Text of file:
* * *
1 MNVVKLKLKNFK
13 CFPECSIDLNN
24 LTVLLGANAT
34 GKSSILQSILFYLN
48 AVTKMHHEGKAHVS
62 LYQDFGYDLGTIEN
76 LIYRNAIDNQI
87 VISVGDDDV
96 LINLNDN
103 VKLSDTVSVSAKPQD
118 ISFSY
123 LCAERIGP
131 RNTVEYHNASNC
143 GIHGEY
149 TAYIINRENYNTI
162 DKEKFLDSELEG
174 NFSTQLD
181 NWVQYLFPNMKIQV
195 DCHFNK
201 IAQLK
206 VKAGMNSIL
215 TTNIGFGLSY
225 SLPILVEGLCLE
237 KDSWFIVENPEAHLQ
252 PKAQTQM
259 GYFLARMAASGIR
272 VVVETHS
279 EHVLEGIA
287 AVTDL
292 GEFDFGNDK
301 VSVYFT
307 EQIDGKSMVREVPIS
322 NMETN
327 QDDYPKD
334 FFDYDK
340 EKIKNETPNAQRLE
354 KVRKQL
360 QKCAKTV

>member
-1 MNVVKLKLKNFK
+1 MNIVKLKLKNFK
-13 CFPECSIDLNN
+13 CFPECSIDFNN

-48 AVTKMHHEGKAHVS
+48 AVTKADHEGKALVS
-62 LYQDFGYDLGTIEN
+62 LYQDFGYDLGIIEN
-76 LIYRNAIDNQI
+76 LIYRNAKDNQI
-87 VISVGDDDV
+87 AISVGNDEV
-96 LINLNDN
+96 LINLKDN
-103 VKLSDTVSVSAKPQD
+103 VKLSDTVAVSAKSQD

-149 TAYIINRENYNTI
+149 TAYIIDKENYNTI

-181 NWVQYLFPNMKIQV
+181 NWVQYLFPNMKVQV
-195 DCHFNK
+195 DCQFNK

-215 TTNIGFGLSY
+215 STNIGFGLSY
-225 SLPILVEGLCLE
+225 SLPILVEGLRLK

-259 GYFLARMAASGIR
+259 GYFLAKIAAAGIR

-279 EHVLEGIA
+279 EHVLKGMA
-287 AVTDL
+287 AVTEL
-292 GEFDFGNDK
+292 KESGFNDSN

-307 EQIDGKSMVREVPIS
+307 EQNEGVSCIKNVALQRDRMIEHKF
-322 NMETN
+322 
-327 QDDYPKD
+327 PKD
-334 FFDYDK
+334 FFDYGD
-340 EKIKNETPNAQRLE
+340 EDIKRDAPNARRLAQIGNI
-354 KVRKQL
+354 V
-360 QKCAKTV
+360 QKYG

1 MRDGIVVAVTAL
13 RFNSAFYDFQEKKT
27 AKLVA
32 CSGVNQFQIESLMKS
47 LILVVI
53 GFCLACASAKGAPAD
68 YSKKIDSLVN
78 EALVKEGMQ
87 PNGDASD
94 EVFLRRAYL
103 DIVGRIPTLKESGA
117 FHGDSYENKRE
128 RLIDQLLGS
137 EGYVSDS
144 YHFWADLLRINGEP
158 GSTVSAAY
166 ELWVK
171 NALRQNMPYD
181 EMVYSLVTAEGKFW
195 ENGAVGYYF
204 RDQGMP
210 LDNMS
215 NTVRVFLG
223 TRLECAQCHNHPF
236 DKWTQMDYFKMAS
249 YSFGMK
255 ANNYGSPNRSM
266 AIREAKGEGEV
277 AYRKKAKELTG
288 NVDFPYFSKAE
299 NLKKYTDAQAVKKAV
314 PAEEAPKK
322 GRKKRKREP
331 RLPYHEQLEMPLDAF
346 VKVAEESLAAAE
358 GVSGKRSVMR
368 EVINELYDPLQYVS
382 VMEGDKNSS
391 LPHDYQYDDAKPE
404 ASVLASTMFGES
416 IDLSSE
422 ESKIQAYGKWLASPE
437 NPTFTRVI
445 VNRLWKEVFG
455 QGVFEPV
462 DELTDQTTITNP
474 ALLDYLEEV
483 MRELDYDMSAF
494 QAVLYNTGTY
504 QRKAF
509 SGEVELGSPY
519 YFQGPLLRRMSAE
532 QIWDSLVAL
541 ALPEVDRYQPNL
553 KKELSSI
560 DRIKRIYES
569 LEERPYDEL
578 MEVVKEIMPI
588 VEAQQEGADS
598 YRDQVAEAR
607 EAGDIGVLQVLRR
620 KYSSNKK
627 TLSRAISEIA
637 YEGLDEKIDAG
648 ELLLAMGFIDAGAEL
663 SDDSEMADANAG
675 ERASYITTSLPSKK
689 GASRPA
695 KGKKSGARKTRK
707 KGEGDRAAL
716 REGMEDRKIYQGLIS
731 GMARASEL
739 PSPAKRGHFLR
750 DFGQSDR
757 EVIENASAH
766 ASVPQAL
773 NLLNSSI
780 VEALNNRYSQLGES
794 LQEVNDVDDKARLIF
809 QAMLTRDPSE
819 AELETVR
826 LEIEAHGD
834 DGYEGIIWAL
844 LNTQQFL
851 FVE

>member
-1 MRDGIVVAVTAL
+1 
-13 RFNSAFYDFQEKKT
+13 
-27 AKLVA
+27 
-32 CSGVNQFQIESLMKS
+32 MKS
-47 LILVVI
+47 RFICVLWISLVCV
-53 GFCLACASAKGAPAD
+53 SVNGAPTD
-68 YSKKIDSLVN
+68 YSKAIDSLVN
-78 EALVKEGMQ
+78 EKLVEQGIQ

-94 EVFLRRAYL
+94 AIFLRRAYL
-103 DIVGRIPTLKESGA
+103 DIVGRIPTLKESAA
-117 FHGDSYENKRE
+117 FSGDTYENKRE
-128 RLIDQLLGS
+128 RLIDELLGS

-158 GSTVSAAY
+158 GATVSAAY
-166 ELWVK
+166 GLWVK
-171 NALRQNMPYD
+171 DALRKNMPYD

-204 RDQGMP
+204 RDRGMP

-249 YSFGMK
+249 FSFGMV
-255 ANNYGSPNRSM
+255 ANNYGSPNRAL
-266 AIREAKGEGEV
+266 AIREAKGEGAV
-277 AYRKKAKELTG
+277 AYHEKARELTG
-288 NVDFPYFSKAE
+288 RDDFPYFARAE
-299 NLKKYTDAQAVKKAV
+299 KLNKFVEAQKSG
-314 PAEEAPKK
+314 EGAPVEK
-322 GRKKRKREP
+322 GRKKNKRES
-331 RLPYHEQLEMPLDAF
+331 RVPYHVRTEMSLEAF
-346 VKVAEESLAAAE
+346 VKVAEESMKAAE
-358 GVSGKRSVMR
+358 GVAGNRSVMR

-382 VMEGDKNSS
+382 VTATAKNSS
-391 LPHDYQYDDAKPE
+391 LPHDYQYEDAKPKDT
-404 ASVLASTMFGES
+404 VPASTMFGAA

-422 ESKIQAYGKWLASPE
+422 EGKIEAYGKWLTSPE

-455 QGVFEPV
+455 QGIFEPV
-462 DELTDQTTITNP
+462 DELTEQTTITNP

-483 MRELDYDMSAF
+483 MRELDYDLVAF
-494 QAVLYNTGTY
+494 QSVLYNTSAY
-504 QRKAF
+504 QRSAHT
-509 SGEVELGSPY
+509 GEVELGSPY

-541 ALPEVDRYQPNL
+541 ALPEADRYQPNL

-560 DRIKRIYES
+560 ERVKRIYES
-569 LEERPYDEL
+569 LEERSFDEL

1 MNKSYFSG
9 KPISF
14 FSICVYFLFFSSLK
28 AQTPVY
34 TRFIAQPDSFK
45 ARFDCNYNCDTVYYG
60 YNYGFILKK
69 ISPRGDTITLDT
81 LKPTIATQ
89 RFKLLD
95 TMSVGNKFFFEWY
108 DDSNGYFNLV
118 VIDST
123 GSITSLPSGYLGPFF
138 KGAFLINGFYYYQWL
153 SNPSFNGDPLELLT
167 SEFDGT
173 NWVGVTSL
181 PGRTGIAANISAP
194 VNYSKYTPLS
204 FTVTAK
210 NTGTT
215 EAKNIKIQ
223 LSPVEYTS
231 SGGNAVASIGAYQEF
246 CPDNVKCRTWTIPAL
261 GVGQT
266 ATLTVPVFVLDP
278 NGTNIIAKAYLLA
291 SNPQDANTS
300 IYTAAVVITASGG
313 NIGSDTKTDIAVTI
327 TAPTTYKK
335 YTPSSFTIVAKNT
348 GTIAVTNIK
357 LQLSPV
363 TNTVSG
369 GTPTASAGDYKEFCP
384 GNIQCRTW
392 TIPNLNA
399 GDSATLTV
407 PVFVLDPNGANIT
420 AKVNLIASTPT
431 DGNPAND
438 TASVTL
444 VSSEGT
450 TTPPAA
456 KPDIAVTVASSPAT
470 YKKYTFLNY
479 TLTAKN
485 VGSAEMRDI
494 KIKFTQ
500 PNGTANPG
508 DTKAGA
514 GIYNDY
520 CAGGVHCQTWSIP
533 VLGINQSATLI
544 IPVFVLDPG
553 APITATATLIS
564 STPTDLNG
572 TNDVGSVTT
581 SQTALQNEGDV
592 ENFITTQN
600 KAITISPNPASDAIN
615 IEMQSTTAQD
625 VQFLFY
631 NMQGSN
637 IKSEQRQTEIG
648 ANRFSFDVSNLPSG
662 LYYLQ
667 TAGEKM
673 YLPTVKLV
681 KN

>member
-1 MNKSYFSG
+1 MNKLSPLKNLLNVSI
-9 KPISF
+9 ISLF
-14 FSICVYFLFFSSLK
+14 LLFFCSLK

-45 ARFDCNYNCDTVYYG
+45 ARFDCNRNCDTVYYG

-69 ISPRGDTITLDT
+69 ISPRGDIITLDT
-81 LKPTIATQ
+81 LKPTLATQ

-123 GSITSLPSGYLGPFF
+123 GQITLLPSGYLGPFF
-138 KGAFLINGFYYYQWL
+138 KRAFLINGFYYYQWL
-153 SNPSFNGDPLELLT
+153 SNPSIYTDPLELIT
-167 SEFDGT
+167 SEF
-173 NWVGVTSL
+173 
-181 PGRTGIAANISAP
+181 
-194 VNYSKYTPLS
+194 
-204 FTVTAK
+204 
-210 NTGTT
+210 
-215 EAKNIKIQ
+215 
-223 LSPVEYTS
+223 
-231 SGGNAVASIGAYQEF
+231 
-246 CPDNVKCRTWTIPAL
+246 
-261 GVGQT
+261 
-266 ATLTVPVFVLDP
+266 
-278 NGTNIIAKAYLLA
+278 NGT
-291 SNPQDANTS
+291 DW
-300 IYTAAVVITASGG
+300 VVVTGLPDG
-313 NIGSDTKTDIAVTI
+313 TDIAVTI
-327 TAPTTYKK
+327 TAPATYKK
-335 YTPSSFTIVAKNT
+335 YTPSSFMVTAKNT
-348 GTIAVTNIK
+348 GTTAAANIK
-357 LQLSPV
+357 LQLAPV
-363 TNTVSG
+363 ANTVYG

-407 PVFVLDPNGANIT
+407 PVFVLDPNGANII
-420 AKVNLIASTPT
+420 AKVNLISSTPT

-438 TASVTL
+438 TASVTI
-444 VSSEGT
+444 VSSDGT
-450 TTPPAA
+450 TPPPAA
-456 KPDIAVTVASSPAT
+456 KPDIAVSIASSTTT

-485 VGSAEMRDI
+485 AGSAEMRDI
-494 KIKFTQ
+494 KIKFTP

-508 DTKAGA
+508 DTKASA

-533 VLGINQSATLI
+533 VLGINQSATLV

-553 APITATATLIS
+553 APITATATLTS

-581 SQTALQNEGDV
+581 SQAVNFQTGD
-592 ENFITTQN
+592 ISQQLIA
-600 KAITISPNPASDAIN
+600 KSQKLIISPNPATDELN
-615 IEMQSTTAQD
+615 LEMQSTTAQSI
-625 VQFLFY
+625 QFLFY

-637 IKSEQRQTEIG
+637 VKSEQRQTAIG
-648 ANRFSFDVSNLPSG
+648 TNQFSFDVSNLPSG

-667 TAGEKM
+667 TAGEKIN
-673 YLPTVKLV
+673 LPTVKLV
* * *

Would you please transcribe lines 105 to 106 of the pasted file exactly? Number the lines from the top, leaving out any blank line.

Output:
171 NALRQNMPYD
181 EMVYSLVTAEGKFW